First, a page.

A new report released by the Food Chain Workers Alliance, looks at the wages and working conditions of workers across the entire food chain, for the first time. The sector employs about 20 million people in the US and it comprises about one-sixth of the nation's workforce.
The report entitled 'The Hands that Feed Us is based on almost 700 surveys and interviews with workers and employers in food production, processing, distribution, retail and service, which collectively sell over $1.8 trillion dollars in goods and services annually, accounting for over 13 percent of the nation's Gross Domestic Product.
According to the report, a vast majority of the workers earn incredibly low wages and they have little or no access to paid sick days and health benefits. Although there are some good jobs in the food system, eighty-six percent of the work force live in poverty and face high levels of food insecurity.
"Most people don't think about the millions of food system workers who make it possible for us to shop in grocery stores or eat in restaurants," says Joann Lo, Executive Director of the Food Chain Workers Alliance. "This report is intended to make these people visible, and serve as a wake-up call for policy makers, employers and consumers to make the entire system more just."
The report breaks down the five core occupations and industries in the food system: farmworkers (production), slaughterhouse and other processing facilities workers (processing), warehouse workers (distribution), grocery store workers (retail), and restaurant and food service workers (service). It examines in detail how corporations have an impact on the entire supply chain. Employers interviewed unanimously commented on how multinational food corporations receive government subsidies and tax breaks and use this leverage to vertically integrate, creating unfair and unmanageable competition.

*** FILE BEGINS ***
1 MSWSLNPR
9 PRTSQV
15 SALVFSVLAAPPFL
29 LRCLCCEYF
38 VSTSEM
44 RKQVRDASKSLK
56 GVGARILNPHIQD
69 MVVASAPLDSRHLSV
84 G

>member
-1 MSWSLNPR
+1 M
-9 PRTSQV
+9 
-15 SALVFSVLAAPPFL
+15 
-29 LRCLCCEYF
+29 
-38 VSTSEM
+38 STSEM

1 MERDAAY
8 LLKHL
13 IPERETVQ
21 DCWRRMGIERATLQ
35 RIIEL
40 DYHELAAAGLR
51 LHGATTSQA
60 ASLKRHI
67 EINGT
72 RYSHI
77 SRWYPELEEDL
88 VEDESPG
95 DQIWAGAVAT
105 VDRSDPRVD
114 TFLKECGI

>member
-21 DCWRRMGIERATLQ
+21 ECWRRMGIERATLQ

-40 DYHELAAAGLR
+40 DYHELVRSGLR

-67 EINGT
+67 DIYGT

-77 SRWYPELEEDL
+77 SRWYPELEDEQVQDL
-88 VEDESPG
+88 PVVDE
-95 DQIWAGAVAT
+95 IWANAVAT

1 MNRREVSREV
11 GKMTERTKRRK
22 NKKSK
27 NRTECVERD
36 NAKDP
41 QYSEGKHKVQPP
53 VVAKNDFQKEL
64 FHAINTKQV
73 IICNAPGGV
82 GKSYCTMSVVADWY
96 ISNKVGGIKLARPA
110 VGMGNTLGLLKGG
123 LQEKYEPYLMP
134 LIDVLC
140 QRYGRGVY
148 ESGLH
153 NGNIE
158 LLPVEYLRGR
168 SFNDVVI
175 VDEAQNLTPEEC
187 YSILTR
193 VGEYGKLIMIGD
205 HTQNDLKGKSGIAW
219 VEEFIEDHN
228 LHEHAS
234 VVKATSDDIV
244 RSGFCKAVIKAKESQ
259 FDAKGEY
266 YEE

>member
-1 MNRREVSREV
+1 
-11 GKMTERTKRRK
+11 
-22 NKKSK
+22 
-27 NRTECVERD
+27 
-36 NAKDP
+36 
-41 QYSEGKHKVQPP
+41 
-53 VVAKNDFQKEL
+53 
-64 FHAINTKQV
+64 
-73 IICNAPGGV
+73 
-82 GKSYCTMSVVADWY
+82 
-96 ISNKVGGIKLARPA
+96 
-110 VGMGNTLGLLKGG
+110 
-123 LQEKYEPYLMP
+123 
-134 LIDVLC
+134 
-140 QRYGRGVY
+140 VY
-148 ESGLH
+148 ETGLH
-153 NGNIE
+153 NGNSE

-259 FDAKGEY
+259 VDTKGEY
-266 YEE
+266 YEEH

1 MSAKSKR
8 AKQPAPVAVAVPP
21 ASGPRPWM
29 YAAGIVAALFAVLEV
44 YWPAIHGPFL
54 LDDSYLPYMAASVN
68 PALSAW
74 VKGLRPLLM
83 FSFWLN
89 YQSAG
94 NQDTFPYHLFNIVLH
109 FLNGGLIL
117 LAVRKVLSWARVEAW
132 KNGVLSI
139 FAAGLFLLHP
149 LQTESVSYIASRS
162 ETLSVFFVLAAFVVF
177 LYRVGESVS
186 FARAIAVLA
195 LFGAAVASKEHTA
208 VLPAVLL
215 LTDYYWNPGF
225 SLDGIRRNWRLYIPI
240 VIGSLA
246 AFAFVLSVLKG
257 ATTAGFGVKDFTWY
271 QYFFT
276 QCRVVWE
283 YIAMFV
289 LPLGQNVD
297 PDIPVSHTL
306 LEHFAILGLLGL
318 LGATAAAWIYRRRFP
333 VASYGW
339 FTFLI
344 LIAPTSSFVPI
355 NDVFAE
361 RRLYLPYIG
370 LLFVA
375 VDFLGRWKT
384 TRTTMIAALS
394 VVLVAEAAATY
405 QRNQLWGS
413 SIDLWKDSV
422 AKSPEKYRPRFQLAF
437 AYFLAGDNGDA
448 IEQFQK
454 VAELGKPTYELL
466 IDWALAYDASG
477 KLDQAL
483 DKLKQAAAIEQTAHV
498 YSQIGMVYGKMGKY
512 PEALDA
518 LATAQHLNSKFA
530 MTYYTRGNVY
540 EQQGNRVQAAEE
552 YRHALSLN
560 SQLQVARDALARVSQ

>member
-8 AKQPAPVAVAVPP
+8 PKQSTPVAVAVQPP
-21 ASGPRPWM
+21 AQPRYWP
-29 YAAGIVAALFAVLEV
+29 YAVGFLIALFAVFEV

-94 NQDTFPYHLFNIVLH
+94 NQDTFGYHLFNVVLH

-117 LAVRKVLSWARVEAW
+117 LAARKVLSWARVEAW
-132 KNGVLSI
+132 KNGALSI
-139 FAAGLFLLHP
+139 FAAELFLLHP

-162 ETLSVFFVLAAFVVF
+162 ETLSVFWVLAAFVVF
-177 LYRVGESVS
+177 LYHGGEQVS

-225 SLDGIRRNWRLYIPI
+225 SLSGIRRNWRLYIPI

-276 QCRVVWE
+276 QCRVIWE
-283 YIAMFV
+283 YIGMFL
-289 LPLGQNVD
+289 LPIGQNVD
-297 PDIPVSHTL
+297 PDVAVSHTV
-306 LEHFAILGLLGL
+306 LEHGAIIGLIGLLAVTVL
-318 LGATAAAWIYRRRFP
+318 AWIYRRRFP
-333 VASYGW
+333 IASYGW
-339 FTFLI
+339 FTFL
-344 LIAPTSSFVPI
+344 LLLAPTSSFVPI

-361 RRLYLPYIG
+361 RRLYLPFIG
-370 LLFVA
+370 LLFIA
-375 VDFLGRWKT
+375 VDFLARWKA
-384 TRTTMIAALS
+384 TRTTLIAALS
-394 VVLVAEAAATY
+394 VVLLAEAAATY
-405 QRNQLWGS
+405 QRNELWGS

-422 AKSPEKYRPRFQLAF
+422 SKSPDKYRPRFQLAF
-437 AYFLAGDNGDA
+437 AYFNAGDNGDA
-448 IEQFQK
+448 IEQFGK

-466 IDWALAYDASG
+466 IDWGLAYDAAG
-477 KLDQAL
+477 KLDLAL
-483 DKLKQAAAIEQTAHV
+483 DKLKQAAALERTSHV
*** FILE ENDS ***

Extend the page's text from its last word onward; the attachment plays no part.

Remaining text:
The main concerns of the report include:
While this report many not be a total shock, it's comprehensive black-and-white review of the entire food supply chain is unprecedented and eye-opening. The people that provide us with one of the main requirements for life deserve better.
Image Credit: Geo Swan, Wikimedia Commons
Akhila is the Founding Director of GreenDen Consultancy which is dedicated to offering business analysis, reporting and marketing solutions powered by sustainability and social responsibility. Based in the US, Europe, and India, the GreenDen's consultants share the best practices and innovation from around the globe to achieve real results. She has previously written about CSR and ethical consumption for Justmeans and hopes to put a fresh spin on things for this column. As an IEMA certified CSR practitioner, she hopes to highlight a new way of doing business. She believes that consumers have the immense power to change 'business as usual' through their choices. She is a Graduate in Molecular Biology from the University of Glasgow, UK and in Environmental Management and Law. In her free-time she is a voracious reader and enjoys photography, yoga, travelling and the great outdoors. She can be contacted via Twitter @aksvi and also http://www.thegreenden.net